African-Canadian community disappointed that PC government rejected prostate cancer bill

By Lincoln DePradine

MPP Dr Jill Andrew

It was a disappointment to many in the African-Canadian community when Progressive Conservative government politicians, including the PC’s three Black MPPS, voted down a private member’s bill that sought to ensure prostate cancer screening tests are always covered under the Ontario Health Insurance Plan (OHIP).

It’s said that one out of seven Canadian men would be diagnosed with prostate cancer in their lifetime. However, the risk of falling ill with the disease is far greater for men of Caribbean and West African background.

Among the advocates of universal prostate screening is The Walnut Foundation (TWF), a registered non-profit support group whose aim is to enhance awareness “in the Black community about diseases affecting Black men’’, including prostate cancer.

TWF, which was established in 2007, also provides information about prostate diagnosis, treatment and follow-up practices.

At the moment, however, OHIP does not provide universal coverage for residents of the province that want to undergo prostate-related rectal exam and PSA blood test.

In an attempt at changing the situation, Niagara Falls MPP Wayne Gates introduced a private member’s bill to ensure OHIP coverage of prostate cancer screening tests. The motion was brought forward for second reading in the legislature, where it passed, receiving all-party support.

The motion, which was supported by TWF and the Canadian Cancer Society, went to the government to act on — but it didn’t.

On Monday, the legislation failed to move forward after PC MPPs – including Charmaine Williams, David Smith and Patrice Barnes – voted against it.  Williams, Smith and Barnes were elected to provincial parliament in last year’s Ontario polls.

MPP Wayne Gates

Disappointment in the action of the ruling Conservatives were expressed by Gates and Dr Jill Andrew, both members of Official Opposition New Democratic Party,

“This was an opportunity for the PCs to ensure equal access to tests, and to save lives,’’ Gates said. “The truth is that early detection saves lives.’’

Andrew said she “wholeheartedly supported’’ the motion by Gates.

“For men across the board, early detection can be a matter of life and death,’’ said Andrew, the twice elected Member of Provincial Parliament for Toronto-St. Paul’s.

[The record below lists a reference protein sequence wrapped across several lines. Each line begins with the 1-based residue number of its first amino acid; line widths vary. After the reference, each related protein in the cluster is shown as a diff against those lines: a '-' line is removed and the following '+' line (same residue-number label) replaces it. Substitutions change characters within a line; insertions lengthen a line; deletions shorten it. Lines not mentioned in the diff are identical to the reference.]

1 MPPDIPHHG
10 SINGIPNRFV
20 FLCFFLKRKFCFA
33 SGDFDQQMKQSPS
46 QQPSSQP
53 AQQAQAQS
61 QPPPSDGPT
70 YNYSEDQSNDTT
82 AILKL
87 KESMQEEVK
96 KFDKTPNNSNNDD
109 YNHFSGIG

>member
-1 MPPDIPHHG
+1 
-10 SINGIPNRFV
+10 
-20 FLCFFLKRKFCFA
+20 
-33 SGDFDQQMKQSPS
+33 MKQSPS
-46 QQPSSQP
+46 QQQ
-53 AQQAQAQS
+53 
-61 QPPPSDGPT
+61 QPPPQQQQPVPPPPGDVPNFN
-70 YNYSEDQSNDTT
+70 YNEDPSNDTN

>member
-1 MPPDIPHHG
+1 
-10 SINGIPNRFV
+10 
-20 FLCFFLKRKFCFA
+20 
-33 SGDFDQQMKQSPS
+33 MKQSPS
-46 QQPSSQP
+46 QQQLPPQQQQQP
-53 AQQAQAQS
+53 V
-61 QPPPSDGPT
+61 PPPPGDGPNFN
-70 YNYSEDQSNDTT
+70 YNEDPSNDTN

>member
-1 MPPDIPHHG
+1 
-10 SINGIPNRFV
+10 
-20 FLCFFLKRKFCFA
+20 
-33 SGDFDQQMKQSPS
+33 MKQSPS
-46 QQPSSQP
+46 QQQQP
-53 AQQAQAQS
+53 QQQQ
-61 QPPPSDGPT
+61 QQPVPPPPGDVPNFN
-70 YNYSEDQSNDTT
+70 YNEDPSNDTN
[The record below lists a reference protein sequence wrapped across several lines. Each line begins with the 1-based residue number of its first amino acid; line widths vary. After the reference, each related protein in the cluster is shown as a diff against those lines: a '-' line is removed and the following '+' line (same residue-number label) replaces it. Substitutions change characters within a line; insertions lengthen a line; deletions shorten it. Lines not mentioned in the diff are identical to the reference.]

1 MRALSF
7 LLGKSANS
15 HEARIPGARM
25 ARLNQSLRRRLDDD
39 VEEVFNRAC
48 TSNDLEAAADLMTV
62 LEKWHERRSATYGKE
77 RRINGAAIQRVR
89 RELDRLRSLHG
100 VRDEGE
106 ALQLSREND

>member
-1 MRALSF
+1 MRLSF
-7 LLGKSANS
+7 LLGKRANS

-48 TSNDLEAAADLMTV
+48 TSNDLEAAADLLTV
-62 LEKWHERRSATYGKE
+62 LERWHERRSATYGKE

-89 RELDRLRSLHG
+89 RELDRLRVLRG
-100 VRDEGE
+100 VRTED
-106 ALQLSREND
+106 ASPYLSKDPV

“Prostate cancer disproportionately impacts Black men – our dads, uncles, brothers, sons, nephews, friends, partners. MPP Gates desperately made this point! It was shocking to see the three Black PC MPPs vote against their very own community.’’

For the general population, it’s recommended that prostate screening begins when a man reaches the age of 50. TWF suggests lowering the age of 40 to start the testing for Black men.

Currently, Ontario will pay for the test if a doctor suspects prostate cancer or if a patient has been diagnosed with the disease and is receiving treatment or following treatment.

Gates’ bill would have extended OHIP coverage of prostate cancer screening, under any circumstance, with a doctor’s referral.

“We know some people can’t afford to get the test — that’s what this is about. I’m saying to you guys, I’m begging with you — there’s no need for men to die,” Gates told his colleagues in the legislature.

“How can anybody in this House not support having this covered by OHIP to save men’s lives? I’m sorry, I get emotional because I’ve seen the people that have died from prostate cancer and the suffering they went through.”

Gates said the PSA test is covered by eight other provinces and three territories when requested by a doctor.

The cost of a private PSA test is between $35 and $50, depending on the level of the test. The cost of the test under OHIP is about $9 and would cost the province $3 million annually but save close to $60 million in the healthcare system, said Gates.

LJI Reporter